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Building Projects and Bridging Gaps: An In-depth Conversation with Ovanes Kasabyan, Chief Project Officer at Scalefocus

Building Projects and Bridging Gaps: An In-depth Conversation with Ovanes Kasabyan, Chief Project Officer at Scalefocus,
Image credit: Ovanes Kasabyan, Scalefocus;
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There are thousands of articles online about what’s the role of a project manager in the tech field. But we wanted to experience first-hand what are the responsibilities of the role and the intricacies of managing different stakeholders. To learn these and many more insights, we sat down with Ovanes Kasabyan, Chief Project Officer at Scalefocus, the company that was recognized as PMO of the Year by PMI Bulgaria and a professional with nearly 2 decades in managing projects of all kinds.

Can you share what project management is for you? What are the principles of building and delivering a great project?

As Project Managers we are faced with something new and interesting almost every time we embark on a new endeavor. My strong belief is that this new experience only helps us improve the way we approach and manage our projects down the line. The problems we hit along the way, or the details we miss or fail to account for in our plans, become the lessons that help us excel in our line of business. 

I like this quote I read somewhere “The work I do as a Project Manager is like creating a plan to build a Lego set in stages with different groups of kids building the separate parts…”. Well, who wouldn’t like to be part of it, right? Our job is to create that feeling in everyone on the team to ensure good results at the end of the project.

To have a great project (if such one exists at all😊) you should have a solid project management plan, which is understood and agreed upon by everyone. There are a few things that require attention for this to happen (not only of course):

    1. Take some time to listen and observe. Find who is who and what impact they are capable of.  Sometimes even if you have a great team, it takes only one very vocal person who’s not on the same frequency as everyone to spoil it all for you.   
    2. Ask questions. Don’t ever be afraid that you’ll be looked down on if something is not clear to you. On the contrary – you may even win peoples’ respect by your willingness to dive deep into the details, instead of just waving the baton and handing out tasks left and right.
    3. Make it clear to everyone, and more specifically, have the stakeholders’ commitment to what the project organization structure will be.
    4. Before taking on the project journey with your team (at the start of the planning phase), make sure to clearly specify to everyone the project’s goals. In other words – what would the expected benefits of its realization be, and what steps you should all take to get there? Sometimes it may not be so easy to see the end of the road from the very beginning. Be transparent with your team and ask for their help. That way you’ll ensure their engagement and complexity awareness from the very beginning.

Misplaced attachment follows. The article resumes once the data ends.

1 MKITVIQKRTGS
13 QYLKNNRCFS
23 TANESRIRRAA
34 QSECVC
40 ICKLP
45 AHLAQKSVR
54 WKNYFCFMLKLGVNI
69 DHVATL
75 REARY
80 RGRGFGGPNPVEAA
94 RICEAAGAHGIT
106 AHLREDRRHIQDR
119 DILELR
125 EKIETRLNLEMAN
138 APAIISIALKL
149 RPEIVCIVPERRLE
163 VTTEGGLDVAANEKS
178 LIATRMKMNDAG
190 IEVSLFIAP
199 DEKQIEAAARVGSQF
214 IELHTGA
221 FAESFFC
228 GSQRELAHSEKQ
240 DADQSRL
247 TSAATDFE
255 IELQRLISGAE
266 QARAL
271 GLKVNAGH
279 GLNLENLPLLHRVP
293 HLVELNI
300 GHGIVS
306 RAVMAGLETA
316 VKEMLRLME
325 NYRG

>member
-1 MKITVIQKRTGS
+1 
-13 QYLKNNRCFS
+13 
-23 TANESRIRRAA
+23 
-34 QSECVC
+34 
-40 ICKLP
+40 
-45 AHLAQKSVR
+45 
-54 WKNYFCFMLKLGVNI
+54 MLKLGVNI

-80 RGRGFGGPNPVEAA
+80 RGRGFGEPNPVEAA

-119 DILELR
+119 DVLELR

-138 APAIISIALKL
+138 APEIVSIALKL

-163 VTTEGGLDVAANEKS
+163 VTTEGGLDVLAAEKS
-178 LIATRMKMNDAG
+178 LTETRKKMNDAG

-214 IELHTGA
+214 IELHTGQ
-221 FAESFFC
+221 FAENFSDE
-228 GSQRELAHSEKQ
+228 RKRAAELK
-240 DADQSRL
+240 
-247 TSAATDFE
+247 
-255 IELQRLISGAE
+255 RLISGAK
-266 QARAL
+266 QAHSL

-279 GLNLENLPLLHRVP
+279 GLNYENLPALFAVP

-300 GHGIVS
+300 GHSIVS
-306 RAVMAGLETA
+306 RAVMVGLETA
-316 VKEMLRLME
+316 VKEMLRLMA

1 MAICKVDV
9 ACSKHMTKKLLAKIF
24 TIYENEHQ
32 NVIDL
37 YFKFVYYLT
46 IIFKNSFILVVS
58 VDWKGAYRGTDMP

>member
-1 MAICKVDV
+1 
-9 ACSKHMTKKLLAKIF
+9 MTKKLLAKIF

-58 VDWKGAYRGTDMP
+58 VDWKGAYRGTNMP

5. One vital thing predefines pretty much how things will go on during the project’s lifecycle – COMMUNICATION. Make sure that everyone on the project speaks with one voice and has the same understanding of things. Creating a formal communication plan is vital. Otherwise, you may end up with chaos at hand.
    6. Control the risks, be prepared, and try to not be caught by surprise as much as possible. Of course, risk is part of every project, and it is the PM’s job to have an eye on it throughout the entire project lifecycle. Have a plan in place for not letting possible risks become an issue. Raise that awareness in your team as well, as they can be very helpful by using their expertise to spot and raise early alerts.
    7. Have a plan to handle change. Very often change is the only constant in software development projects. This of course has strong implications on the projects’ constraints and if not controlled properly can lead to a quite unpleasant slippage of scope, time, or cost. To have that under control you should have a clear change management plan in place, which should be understood and agreed upon by all stakeholders.
    8. Manage expectations. Always make sure that stakeholders’ requirements are reasonable, well understood and can be actually delivered by your team. Don’t commit to unrealistic expectations just to please your sponsors – down the line you may end up making everyone unhappy. Have reasonable quality management and always try to deliver as if you are doing it for yourself.
    9. Last but not least, try to make everyone on your team believe in what they are doing. Make them interested, enthusiastic, committed and eager to see the best result in the end.
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SoundVision is one of the projects that Scalefocus is most proud of. It granted them several awards, among which the Grand Stevie and PMI’s Innovative Project of the Year. Can you tell us more about it? What was the big challenge on the project management side?

To understand why SoundVision is so highly regarded, I should start by telling you a bit more about it. We are immensely proud of this project and everything that it entails as an idea, purpose, commitment, impact and recognition.

SoundVision is a groundbreaking electronic device designed to enhance the independence and mobility of visually impaired individuals. Unlike other assisting devices, it’s a compact, single-device solution connected to a mobile app, providing real-time information to facilitate users’ mobility and orientation through a built-in speaker or headphones. It not only showcases Scalefocus’s ability to deliver innovative solutions that positively impact society, but it also represents our team spirit, joint focus and collaboration. We have accomplished something that doesn’t leave a single person in the company indifferent to such a tremendous achievement.

Now looking at the Project management side of things. The project was very complex and required a specific implementation approach that combined adequately the flexibility of the relevant software development methodologies on the one hand, and the control mechanisms of traditional predictive project management frameworks on the other. This necessitated the application of a sustainable mix of flexibility and stability, to which good preparation and attitude from everyone involved contributed a lot.